Rice, Rumsfeld Discuss Nuclear North Korea
By Jim Garamone
American Forces Press Service
WASHINGTON, Oct. 18, 2006 Secretary of State Condoleezza Rice yesterday reaffirmed U.S. resolve to use “the full range of our commitments, including our deterrent commitments,” to defend Japan and South Korea.
Rice spoke to reporters aboard an aircraft taking her to meetings in Asia. She will meet with leaders in Tokyo, Seoul and Beijing, and discuss options in trying to persuade North Korea to give up its nuclear weapons program.
Rice said she and Defense Secretary Donald H. Rumsfeld had done work in assuring the U.S. alliances with countries in the region were ready for the 21st century. Rice went to Asia following the U.N. Security Council vote to impose sanctions on North Korea. She will consult with allies to see how the sanctions may be enforced.
Speculation abounds that North Korea is planning another underground nuclear test. U.S. officials would not confirm that they have seen preparations. Following a meeting yesterday with Singapore’s Minister Mentor Lee Kuan Yew, Rumsfeld said that only time will tell if North Korea is readying another test.
“We’ve seen them do things in multiples rather than singles,” Rumsfeld said. “And of course, very recently they fired off some missiles – six or eight, as I recall, shorter range -- and then the Taepo Dong II. There is speculation that they might want to do something additional. There’s also speculation they may not.”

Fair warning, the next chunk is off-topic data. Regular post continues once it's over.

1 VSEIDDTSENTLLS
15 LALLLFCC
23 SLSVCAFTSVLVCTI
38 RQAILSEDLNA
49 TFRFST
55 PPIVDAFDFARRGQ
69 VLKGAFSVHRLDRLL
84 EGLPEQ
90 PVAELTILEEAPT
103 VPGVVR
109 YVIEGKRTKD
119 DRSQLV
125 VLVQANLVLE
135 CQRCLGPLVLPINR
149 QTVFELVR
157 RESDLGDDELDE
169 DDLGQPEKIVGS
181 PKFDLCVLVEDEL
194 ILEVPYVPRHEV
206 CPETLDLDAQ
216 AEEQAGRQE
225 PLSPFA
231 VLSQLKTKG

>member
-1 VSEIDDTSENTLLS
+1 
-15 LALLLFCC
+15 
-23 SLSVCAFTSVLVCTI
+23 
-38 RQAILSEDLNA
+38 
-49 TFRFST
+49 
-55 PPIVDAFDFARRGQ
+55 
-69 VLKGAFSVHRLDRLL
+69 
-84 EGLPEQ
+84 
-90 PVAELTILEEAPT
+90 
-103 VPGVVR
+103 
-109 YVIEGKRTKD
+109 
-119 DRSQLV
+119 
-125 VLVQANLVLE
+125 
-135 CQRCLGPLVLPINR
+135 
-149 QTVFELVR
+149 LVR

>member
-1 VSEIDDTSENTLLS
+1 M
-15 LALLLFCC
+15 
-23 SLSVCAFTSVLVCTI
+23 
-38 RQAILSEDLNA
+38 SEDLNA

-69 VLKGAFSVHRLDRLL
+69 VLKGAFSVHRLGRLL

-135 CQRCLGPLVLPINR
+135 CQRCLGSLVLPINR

Rice said it is important to talk with all parties in the region about how the United States will carry out its obligations under the U.N. Security Council resolution. “There are obligations for sanctions on North Korea,” she said. “There are also obligations to inspect certain cargoes. It is extremely important to recognize that this is a set of obligations under (the resolution) that I think all states are determined to carry out.”
Rice emphasized that the United States has no desire to see the crisis escalate. “In fact, it is our goal to see a de-escalation of this despite North Korea's actions,” the secretary said. “But North Korea now needs to understand that the international community has spoken, the international community has said that it is unacceptable for North Korea to have a nuclear program, that denuclearization of the Korean Peninsula remains the goal of the international community; and so enforcing 1718 so that the North understands that it has no other option but to return to negotiations is extremely important.”